Originally Posted by TheReverend
Smart people are capable of using the tools around them. Smart people are capable of adapting to circumstance. Smart people can see variables around them.
Honestly, McDouche could've used some "second guessing himself". Especially in terms of showing Nolan the door when he was literally the only asset the FO had.
This is the point that Gladwell makes in his book, there are smart people who are good at doing specific functions theory or play design in this instance but when they have find a way to complete a project or lead a team they fail. There were smarter people than Oppenheimer that Groves could have hired to run the Manhattan Project but Oppie had the combo of smart's, people skills and he was confident in himself that he could delegate tasks, then when it came time to make a decision he would listen to all his people and make an informed decision and move on to to the next task.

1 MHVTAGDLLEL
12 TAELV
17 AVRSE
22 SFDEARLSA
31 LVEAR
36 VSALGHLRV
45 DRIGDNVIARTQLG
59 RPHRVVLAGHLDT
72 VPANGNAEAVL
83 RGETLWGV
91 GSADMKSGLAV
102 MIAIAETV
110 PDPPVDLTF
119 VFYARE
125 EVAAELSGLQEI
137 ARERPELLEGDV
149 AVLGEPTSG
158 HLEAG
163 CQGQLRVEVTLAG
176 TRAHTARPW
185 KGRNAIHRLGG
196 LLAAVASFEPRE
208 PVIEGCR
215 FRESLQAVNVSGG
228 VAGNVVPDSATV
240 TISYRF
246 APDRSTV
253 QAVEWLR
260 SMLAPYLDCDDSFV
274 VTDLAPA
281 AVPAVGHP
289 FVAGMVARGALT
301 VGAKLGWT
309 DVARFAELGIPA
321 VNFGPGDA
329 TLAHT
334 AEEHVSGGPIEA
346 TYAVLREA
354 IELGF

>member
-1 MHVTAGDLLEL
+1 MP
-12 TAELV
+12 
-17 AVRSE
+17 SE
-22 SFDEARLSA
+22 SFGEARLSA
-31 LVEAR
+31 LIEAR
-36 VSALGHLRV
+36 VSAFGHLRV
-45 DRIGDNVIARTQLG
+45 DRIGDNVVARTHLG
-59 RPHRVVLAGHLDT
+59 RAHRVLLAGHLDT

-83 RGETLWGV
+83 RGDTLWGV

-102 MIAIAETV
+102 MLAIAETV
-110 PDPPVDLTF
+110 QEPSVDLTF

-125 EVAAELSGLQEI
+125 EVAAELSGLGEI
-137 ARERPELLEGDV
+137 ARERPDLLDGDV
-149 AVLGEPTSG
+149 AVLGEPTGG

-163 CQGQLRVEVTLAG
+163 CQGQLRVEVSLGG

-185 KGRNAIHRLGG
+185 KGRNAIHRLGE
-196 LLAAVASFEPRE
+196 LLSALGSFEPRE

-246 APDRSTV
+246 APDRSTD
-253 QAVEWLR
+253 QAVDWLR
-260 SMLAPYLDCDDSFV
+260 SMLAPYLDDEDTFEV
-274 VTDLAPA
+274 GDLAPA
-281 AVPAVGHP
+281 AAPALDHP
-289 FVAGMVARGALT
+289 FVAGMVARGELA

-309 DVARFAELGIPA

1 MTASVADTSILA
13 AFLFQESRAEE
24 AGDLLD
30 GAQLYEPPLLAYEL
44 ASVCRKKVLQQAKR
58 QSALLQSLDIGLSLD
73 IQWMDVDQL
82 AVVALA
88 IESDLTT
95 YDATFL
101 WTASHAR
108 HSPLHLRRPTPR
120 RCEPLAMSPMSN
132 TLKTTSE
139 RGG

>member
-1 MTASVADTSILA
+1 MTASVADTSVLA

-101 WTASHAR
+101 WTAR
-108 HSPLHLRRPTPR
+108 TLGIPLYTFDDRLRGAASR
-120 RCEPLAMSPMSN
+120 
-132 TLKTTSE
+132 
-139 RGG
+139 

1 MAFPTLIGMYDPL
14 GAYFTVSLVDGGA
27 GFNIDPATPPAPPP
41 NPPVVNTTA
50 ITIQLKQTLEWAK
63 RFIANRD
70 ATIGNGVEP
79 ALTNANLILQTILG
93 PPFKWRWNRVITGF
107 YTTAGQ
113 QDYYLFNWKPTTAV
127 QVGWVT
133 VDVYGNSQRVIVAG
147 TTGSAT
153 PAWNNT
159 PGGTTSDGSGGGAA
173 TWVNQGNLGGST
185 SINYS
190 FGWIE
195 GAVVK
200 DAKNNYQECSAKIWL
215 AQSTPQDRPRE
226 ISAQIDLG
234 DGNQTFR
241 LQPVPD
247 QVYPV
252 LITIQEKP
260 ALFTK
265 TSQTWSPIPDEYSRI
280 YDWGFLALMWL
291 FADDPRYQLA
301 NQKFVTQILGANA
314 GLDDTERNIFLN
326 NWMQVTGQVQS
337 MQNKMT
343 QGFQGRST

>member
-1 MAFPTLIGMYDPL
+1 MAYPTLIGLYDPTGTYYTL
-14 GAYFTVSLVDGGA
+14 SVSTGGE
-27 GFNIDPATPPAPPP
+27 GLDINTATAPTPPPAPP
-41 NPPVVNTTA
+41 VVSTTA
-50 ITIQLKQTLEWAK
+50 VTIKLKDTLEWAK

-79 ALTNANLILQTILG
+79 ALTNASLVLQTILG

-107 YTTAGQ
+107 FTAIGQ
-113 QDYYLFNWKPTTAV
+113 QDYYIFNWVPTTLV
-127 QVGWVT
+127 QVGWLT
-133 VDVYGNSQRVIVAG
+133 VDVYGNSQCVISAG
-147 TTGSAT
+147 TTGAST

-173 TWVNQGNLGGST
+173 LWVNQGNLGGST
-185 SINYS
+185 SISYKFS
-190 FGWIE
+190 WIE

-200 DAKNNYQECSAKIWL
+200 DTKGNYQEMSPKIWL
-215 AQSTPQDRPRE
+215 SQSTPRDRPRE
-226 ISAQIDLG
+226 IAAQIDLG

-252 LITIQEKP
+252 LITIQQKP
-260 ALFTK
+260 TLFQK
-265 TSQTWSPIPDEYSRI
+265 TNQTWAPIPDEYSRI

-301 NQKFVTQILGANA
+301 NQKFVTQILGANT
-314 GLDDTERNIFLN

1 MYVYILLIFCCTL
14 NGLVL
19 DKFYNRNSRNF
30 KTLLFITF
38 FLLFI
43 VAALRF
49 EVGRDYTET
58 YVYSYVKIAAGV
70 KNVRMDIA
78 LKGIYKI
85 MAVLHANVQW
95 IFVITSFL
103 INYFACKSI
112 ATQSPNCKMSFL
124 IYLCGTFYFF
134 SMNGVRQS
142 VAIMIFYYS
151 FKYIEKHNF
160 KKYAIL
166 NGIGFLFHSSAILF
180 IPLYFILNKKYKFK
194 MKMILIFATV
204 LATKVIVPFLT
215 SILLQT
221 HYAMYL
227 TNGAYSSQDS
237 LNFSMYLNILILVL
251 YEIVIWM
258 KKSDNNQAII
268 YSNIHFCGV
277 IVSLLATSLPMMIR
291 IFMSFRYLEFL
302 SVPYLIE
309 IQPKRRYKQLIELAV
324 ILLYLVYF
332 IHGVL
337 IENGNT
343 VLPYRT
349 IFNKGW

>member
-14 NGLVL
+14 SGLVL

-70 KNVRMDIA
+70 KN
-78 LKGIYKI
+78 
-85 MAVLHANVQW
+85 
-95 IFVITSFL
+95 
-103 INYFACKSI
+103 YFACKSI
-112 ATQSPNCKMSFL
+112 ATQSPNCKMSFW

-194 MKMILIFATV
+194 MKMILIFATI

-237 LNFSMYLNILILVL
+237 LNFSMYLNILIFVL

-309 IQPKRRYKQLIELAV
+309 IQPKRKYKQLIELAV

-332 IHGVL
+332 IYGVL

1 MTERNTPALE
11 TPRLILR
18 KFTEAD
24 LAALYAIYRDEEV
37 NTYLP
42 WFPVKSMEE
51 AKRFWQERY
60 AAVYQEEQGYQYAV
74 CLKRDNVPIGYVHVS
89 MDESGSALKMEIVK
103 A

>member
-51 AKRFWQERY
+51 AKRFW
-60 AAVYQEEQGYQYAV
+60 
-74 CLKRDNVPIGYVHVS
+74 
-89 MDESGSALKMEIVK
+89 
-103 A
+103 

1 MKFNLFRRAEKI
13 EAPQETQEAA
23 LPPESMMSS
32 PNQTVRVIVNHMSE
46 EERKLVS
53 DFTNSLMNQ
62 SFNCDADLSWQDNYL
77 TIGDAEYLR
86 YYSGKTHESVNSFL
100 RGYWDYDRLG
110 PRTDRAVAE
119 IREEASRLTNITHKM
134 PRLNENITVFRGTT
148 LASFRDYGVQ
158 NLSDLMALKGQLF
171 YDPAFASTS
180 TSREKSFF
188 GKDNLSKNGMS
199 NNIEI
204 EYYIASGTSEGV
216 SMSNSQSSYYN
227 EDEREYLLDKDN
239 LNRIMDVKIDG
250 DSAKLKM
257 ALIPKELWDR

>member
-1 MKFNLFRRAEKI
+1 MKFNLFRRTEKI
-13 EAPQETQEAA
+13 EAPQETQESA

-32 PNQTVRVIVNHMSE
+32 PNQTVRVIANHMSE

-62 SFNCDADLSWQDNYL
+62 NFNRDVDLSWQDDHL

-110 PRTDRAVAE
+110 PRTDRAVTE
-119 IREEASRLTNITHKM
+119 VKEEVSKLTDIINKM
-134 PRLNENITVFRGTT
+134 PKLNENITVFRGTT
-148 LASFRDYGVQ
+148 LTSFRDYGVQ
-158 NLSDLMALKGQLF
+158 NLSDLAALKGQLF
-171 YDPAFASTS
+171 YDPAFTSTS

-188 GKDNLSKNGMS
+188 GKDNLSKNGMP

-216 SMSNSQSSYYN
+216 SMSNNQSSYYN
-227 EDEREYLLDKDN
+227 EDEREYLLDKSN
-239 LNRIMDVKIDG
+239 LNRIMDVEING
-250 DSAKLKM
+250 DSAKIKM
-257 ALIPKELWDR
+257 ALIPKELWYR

Like Med said as a coordinator he can get a job and succeed in the role Belly carves out for him but once he leaves the comfort of the Evil Empire he has no developed leadership skills or experiences to fall back on.
In mCd's mind everything had to be his way, he had no patience to let things develop over time and he trusted no one. He had no contacts out side of Belly's arc that he had to fall back to high school buddies to fill positions. He could design inventive pass plays but he could not teach them for proper execution. He didn't believe in in-game adjustments even after humiliating defeats where some adjustments could have stopped the bleeding. I remember the Indy game, they had a chance to win but mCd was insistent on being able to pick up 3 and 1 off a stretch play off the RT. It was stuffed 3 times, he didn't even try to hide the play by the formation, he trotted out the same formation and everyone knew it was coming before the snap. The failure to pick up a 3 rd and 1 on the ground should have been taught during the next week not then and there in game.